The news this week that Texas and Oklahoma were looking into possibly leaving the Big 12 Conference for the SEC were the first rumblings of what could be an earthquake in college sports.
While the move of these schools is not coming tomorrow, where there’s smoke, there is fire. I can’t recall any of these trial balloons not coming to pass.
When this happens, there will be an obvious movement of dominoes among Division I-FBS schools from those in the Big 12 to independents like UMass and UConn.
“I think all of us have anticipated some reorganization of some conferences,” UMass athletic director Ryan Bamford told me, “given the pandemic and what we’ve gone through for the last year and a half. If there is movement, there will be a trickle-down effect, I’m sure. There will be some repositioning of some institutions. I think everybody’s evaluating where they are, what the strengths of those relationships are now and their standing in the conferences now, and if they feel like they can improve that standing, I think people are going to be active participants trying to get themselves settled.
“I would say this has the potential to be another large reorganization in college athletics” if there is a lot of movement.
Bamford is starting his eighth school year at the helm in Amherst. He was not at UMass when the last seismic shift of schools took place, a shift that saw the old Big East lose flagship programs Syracuse, Pittsburgh and Boston College to the ACC, and the Big Ten taking on Rutgers and original ACC team Maryland. That came one year after Texas A&M and Missouri left the Big 12 for the SEC.
Now, if this move takes place, the SEC would become even more of a “Super Conference” for football than it is now. It would also make the conference a better basketball league and in baseball and softball, forget about it.
“The NCAA, it remains to be seen, what the future holds for the organization and how much impact they’ll have,” Bamford said when we spoke Thursday morning. “There’s a lot of thought in the industry that conferences will be autonomous and control a lot of the competitive environment moving forward. Obviously, there’s a need for championships and what does that look like in the future? We’re at the beginning stages of what is going to be a real sea change in college athletics in the next 10 years.”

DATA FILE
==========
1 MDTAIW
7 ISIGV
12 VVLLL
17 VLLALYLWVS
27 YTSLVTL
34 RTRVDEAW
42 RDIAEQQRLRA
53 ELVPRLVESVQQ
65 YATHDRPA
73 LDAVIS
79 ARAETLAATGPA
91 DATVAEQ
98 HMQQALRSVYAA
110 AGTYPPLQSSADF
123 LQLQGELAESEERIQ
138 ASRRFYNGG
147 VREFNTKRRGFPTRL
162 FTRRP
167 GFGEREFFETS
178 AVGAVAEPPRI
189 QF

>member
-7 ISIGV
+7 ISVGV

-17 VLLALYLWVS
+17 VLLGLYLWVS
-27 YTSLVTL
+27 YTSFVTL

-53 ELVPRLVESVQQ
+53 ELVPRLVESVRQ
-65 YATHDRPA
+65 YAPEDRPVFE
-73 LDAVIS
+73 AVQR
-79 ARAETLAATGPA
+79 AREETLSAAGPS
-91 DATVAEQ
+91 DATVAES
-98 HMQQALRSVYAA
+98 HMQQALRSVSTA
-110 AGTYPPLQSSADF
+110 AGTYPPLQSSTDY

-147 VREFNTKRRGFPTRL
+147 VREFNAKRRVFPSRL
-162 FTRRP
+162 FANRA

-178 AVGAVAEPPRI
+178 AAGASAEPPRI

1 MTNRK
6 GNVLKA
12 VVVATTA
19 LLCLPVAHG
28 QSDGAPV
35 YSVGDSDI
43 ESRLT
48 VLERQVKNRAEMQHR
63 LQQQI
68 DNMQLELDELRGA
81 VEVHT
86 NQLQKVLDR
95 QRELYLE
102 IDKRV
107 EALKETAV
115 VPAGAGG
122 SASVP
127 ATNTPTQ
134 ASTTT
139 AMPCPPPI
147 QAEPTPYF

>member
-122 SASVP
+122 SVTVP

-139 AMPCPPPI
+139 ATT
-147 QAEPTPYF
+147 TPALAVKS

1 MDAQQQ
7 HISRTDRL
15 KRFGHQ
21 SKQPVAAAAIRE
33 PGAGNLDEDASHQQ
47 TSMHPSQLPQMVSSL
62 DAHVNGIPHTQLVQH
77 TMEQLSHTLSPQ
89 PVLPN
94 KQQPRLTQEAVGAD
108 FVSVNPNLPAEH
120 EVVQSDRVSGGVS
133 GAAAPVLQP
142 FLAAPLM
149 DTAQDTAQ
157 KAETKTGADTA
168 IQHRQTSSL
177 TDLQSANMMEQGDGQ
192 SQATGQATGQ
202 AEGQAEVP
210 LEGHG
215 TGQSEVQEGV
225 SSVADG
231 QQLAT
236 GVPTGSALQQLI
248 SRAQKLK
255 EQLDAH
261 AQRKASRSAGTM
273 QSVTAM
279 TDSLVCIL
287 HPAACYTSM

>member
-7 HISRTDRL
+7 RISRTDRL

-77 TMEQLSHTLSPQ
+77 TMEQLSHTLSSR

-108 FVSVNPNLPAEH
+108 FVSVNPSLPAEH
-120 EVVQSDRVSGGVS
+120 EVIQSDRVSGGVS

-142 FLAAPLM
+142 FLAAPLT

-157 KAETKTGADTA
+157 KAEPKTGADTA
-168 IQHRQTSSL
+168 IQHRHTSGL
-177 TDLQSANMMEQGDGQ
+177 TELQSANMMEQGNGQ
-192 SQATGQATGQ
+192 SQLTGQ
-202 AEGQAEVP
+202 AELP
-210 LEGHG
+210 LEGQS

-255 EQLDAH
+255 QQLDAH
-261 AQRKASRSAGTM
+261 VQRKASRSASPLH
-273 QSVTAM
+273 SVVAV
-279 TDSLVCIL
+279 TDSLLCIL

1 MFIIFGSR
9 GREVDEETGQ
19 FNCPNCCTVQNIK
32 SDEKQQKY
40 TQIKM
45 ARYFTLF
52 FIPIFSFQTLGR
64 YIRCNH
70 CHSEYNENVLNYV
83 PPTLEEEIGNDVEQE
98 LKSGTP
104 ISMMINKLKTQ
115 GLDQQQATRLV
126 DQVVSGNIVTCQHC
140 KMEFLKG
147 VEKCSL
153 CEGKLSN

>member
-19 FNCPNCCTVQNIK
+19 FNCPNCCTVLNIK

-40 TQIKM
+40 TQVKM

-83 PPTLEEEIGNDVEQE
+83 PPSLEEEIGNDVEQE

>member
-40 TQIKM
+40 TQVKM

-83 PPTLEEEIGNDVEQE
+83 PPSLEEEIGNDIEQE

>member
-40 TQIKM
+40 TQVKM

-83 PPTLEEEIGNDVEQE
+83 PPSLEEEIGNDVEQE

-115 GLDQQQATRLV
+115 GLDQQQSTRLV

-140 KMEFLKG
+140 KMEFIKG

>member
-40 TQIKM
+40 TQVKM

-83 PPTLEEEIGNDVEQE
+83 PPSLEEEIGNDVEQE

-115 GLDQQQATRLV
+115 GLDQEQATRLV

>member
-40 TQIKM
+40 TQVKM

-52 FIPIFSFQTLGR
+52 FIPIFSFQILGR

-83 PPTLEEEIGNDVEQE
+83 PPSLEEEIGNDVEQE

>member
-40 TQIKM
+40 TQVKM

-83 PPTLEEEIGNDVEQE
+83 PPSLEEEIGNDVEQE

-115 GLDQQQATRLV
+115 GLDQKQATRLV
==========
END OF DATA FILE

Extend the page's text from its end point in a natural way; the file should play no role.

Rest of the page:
Bamford said that the divide in Division I athletics could grow because of this.
“It’s all driven, it’s predicated on the financials on television agreements. Now you have the [NIL] where our student-athletes can monetize that, which is a good thing. But it’s trending toward a real different financial investment model for institutions and for athletic departments,” Bamford said. “I think it’s going to potentially create an even bigger gap and an even bigger divide between those Power Five, Autonomy Five schools and the rest of us in Division I.”
Which, of course, could have an impact on Bamford’s own athletic department. The football team operates as an independent, while the vast majority of UMass teams compete in the Atlantic 10. The A-10 is anything but a Power Five league.
“I want to make sure the University of Massachusetts is positioned for the next 100 years of college athletics. This is going to be a very important time period as we try to think about what’s next for our athletic program as an institution,” he said. “Making sure that we’re setting ourselves up for success in the long-term is going to be crucial with the decisions that we make in the short term.”
Might that short and long-term future include UMass adjusting to a different conference, maybe an all-sports league if the Big 12 falls apart?
“We love the Atlantic 10. We love our all-sports conference. I want to make sure we’re in good shape there with the right partners and the right peers. That’s the most important thing for us,” Bamford said. “Then making sure that if we stay independent in football, that we have competitive opportunities, that we have a chance to go to bowl games, that we have the opportunities to be visible from a television and a streaming standpoint.”
The athletic director said that being a football independent allows UMass to be “nimble” if a conference comes calling that the school believes fits where it is going athletically.
Knowing what’s going to happen now is another issue.
“Trying to predict where this is going to go is really a hard thing to do,” Bamford said. “I would tell you that I actually feel that we’re in a little bit of a position of strength being an independent [in football]. I think you’re going to see potentially more schools take their football programs to independent status and try to find an all-sports conference. Football is really the outlier here. We’ve seen it with the advent of the college football playoff. The NCAA does not control that event and the monies coming into it. That is, in some way, the tail that wags the dog here.
“I think it’s going to continue to be a major decision and inflection point for ADs across the country.”